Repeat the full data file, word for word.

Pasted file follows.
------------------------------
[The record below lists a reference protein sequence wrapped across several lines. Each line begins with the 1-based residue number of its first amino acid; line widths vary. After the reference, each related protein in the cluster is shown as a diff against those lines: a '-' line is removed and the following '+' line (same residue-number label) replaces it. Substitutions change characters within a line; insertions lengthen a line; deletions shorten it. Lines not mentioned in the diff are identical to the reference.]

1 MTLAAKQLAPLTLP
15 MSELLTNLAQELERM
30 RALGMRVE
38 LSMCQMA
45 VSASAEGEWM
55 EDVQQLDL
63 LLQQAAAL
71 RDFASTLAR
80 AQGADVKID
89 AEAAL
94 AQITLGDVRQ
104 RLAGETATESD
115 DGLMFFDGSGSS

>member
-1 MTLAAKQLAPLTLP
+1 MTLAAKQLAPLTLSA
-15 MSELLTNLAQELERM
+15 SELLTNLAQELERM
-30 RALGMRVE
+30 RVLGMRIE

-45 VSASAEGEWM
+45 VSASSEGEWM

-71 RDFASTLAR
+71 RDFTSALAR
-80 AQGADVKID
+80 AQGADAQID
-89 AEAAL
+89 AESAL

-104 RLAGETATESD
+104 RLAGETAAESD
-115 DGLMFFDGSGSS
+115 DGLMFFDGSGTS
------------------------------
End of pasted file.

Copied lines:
[The record below lists a reference protein sequence wrapped across several lines. Each line begins with the 1-based residue number of its first amino acid; line widths vary. After the reference, each related protein in the cluster is shown as a diff against those lines: a '-' line is removed and the following '+' line (same residue-number label) replaces it. Substitutions change characters within a line; insertions lengthen a line; deletions shorten it. Lines not mentioned in the diff are identical to the reference.]

1 MTLAAKQLAPLTLP
15 MSELLTNLAQELERM
30 RALGMRVE
38 LSMCQMA
45 VSASAEGEWM
55 EDVQQLDL
63 LLQQAAAL
71 RDFASTLAR
80 AQGADVKID
89 AEAAL
94 AQITLGDVRQ
104 RLAGETATESD
115 DGLMFFDGSGSS

>member
-1 MTLAAKQLAPLTLP
+1 MTLAAKQLAPLTLSA
-15 MSELLTNLAQELERM
+15 SELLTNLAQELERM
-30 RALGMRVE
+30 RVLGMRIE

-45 VSASAEGEWM
+45 VSASSEGEWM

-71 RDFASTLAR
+71 RDFTSALAR
-80 AQGADVKID
+80 AQGADAQID
-89 AEAAL
+89 AESAL

-104 RLAGETATESD
+104 RLAGETAAESD
-115 DGLMFFDGSGSS
+115 DGLMFFDGSGTS